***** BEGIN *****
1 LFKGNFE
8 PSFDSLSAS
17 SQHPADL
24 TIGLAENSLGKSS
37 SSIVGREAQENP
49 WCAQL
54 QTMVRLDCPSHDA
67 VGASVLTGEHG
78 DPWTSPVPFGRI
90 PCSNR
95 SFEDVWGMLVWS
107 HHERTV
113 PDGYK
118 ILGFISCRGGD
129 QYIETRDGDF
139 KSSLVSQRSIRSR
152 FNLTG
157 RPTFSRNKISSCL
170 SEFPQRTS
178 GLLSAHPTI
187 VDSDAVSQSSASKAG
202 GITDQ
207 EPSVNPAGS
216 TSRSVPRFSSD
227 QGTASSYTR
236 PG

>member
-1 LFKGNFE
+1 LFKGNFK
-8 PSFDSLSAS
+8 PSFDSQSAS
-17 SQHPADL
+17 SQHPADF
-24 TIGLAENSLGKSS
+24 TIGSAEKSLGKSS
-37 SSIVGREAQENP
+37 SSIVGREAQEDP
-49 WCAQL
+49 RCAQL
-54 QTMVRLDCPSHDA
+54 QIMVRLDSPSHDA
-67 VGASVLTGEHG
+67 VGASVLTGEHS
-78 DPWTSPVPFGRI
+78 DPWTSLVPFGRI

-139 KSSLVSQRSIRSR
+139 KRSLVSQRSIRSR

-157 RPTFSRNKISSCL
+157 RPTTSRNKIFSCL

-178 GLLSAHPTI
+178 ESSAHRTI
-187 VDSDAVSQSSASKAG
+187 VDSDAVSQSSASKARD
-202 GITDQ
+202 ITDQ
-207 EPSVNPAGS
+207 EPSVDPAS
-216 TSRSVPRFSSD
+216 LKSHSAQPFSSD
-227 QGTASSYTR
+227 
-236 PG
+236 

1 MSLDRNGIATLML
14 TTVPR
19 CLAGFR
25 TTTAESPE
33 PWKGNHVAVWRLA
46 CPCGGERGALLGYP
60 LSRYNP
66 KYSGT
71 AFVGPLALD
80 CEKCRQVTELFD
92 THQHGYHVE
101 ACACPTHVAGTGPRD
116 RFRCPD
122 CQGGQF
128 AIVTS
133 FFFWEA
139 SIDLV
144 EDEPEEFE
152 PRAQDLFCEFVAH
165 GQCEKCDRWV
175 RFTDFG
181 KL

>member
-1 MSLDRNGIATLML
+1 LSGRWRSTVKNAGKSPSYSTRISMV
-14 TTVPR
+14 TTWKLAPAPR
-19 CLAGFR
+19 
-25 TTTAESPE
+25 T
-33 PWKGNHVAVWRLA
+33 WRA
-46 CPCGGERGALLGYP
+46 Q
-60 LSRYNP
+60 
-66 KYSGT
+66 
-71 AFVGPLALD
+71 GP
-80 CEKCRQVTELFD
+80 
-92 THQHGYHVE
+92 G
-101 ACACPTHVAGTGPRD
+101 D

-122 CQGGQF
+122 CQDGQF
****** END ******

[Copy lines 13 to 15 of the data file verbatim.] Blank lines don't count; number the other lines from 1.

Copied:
113 PDGYK
118 ILGFISCRGGD
129 QYIETRDGDF